Veteranclaims’s Blog

December 31, 2014

Single Judge Application; Tatum v. Shinseki, 24 Vet.App. 139, 145 (2010); Effective Date of Award; Information in Medical Opinion vs Date of Medical Opinion

Excerpt from decision below:

“The appellant appealed the July 2011 decision to the Court and, on March 30, 2012, the Court
granted the parties’ JMR wherein they agreed that the Board failed to (1) address favorable evidence indicating social impairment prior to August 22, 2002, and (2) explain its reasons or bases for choosing February 6, 2010, the date of the VA examination, as the effective date for the award of a 100% disability rating. R. at 70-78; see R. at 75 (referring to Tatum v. Shinseki, 24 Vet.App. 139, 145 (2010) (explaining that “it is the information in a medical opinion, and not the date the medical opinion was provided, that is relevant when assigning an effective date”)).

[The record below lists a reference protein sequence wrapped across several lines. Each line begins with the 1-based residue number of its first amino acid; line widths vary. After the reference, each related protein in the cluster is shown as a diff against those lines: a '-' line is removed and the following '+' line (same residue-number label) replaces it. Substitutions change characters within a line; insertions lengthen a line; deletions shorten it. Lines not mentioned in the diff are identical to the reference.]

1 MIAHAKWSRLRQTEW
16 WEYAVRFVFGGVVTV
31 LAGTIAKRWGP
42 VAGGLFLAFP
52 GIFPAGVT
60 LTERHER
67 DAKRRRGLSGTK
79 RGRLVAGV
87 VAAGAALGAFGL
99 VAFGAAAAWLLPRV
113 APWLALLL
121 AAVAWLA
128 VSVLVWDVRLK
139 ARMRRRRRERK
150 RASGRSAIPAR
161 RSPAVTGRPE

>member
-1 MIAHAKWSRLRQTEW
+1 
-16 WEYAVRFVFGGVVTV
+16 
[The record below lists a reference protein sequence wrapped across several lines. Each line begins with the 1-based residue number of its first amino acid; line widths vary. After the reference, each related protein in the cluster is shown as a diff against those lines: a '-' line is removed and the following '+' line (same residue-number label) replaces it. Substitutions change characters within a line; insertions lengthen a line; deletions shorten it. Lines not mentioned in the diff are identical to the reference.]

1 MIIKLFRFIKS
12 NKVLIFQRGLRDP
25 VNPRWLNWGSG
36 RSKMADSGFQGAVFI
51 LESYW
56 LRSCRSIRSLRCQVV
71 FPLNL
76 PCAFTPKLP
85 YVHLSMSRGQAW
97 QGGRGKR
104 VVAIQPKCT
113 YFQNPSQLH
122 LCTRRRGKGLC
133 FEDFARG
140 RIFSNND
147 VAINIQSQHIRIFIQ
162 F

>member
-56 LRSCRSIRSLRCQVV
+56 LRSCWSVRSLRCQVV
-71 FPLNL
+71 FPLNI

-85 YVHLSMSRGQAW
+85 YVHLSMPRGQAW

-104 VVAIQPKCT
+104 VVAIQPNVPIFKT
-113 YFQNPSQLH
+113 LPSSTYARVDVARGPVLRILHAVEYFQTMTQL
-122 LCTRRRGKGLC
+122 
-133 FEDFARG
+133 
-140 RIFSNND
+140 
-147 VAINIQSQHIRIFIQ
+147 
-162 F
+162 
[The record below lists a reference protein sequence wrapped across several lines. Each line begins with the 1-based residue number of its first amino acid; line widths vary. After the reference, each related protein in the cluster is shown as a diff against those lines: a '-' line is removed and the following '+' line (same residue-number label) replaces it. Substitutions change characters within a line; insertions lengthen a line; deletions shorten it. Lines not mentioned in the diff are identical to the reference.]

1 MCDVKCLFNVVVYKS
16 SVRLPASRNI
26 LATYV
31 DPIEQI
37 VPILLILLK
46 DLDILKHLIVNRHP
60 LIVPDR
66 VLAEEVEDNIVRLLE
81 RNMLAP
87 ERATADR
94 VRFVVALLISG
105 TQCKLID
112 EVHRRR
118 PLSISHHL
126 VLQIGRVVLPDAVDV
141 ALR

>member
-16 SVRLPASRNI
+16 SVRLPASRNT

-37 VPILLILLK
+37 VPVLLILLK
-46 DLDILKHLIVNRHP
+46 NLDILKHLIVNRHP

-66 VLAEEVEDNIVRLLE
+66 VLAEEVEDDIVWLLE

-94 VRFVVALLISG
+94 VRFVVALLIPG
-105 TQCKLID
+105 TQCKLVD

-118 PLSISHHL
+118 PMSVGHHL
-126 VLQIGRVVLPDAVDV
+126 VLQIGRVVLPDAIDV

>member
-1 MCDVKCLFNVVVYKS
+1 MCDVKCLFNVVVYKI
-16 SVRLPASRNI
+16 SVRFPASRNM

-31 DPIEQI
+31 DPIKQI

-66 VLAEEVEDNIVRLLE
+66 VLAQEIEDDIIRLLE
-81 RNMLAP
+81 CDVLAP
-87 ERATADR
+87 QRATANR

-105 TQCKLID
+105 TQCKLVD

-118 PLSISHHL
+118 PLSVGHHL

======================

Designated for electronic publication only
UNITED STATES COURT OF APPEALS FOR VETERANS CLAIMS
NO. 13-2588
MAURICE J. DEPUY, APPELLANT,
V.
ROBERT A. MCDONALD,
SECRETARY OF VETERANS AFFAIRS, APPELLEE.
Before SCHOELEN, Judge.
MEMORANDUM DECISION
Note: Pursuant to U.S. Vet. App. R. 30(a),
this action may not be cited as precedent.
SCHOELEN, Judge: The appellant, Maurice J. DePuy, appeals through counsel
a May 3,
2013, Board of Veterans’ Appeals (Board) decision that denied a disability
rating in excess of 50%
for post-traumatic stress disorder (PTSD) prior to August 22, 2002, and a
disability rating in excess
of 70% for PTSD from August 22, 2002, to February 6, 2010. Record of
Proceedings (R.) at 3-36.
The Board remanded the appellant’s claims for disability compensation
benefits for malaria and an